EDITORIAL | Media- Fourth Pillar of Democracy: Does that count for something?

We have all debated and discussed the welfare of journalists in our country. However, it looks like most of the suggestions and views only find space on the pages of newspapers and the manifestoes of various political parties, and never put into action.
EDITORIAL | Media- Fourth Pillar of Democracy: Does that count for something?

FROM THE EDITOR’S DESK

The fourth pillar of democracy—the Media—is an object of ridicule and harassment where there are no guarantees for the safety and security of the men and women who support the pillar. They are, in fact, often taken for granted.

We have all debated and discussed the welfare of journalists in our country. However, it looks like most of the suggestions and views only find space on the pages of newspapers and the manifestoes of various political parties, and never put into action.

The recent attack on a local journalist from Assam, Milan Mahanta, in broad daylight by three goons reflects the audacity of miscreants, who claimed to be invincible in their respective area of operation. Lawlessness prevails, and there is little we can do to protect ourselves.

A group of assailants allegedly attacked Mahanta on November 15 in Assam’s Kamrup district for his reportage on local gambling and land-grabbing activities.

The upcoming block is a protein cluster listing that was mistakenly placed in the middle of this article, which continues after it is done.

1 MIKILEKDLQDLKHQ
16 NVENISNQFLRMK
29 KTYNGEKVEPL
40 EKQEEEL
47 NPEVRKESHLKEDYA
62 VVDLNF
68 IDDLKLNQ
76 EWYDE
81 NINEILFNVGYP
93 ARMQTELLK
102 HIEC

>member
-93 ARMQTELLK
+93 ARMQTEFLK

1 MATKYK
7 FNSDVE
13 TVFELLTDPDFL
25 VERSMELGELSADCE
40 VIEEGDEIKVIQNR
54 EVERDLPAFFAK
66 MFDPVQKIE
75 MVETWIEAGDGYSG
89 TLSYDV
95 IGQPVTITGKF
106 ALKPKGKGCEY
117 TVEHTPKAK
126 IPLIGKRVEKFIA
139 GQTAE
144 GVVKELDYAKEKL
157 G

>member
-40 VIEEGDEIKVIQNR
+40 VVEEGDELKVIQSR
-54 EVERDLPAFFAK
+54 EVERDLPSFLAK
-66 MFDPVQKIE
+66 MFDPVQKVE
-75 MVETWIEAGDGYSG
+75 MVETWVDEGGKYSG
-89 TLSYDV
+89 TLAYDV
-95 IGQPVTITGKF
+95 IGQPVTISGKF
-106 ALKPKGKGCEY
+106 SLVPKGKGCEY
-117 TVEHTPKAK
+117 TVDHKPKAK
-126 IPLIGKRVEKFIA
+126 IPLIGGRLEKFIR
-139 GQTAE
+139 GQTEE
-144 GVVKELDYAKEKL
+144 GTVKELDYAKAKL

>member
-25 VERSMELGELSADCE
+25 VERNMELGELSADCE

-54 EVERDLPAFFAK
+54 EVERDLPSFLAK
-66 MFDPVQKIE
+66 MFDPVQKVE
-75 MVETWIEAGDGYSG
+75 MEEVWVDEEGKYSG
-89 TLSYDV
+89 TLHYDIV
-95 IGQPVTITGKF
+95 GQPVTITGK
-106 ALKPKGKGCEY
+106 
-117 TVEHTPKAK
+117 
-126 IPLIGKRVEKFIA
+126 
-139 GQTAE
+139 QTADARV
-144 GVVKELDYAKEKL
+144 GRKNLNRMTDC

The attack on Mahanta came days after a senior journalist from Assam, Parag Bhuyan, was run over by a speeding vehicle at Kakopathar town in Tinsukia district. Suspicion surrounds the ‘mysterious’ death of Bhuyan as many suspect that his death was a “planned murder”.

Journalists are continuously being targeted for their reports, threatened and pressurised from several quarters. While some remain silent and play along to the tune of the people in power, others refuse to ignore the wrongdoings, only to land themselves in trouble.

Of course, many brave men and women have raised their voices against the frequent harassment and assault meted out against journalists, but protests and agitations such as these are only a one or two-day affair. Following that, things go back to square one.

On the occasion of the 103rd birth anniversary of India’s only female Prime Minister, Indira Gandhi on Thursday, it’s noteworthy to mention the 24-month period from 1975 to 1977 when Emergency was declared by Gandhi across the country.

The press, at the time, was censored, and it looks like 43 years later, history is repeating itself.

We face a similar situation, an unofficial Emergency where freedom of the press is being restricted, media reports being strictly monitored, and journalists being arrested and killed.

Mistreatment and harassment against media persons are but obstacles in the journey of journalists, if not all, to expose the skeletons in several closets and bring out the truth.

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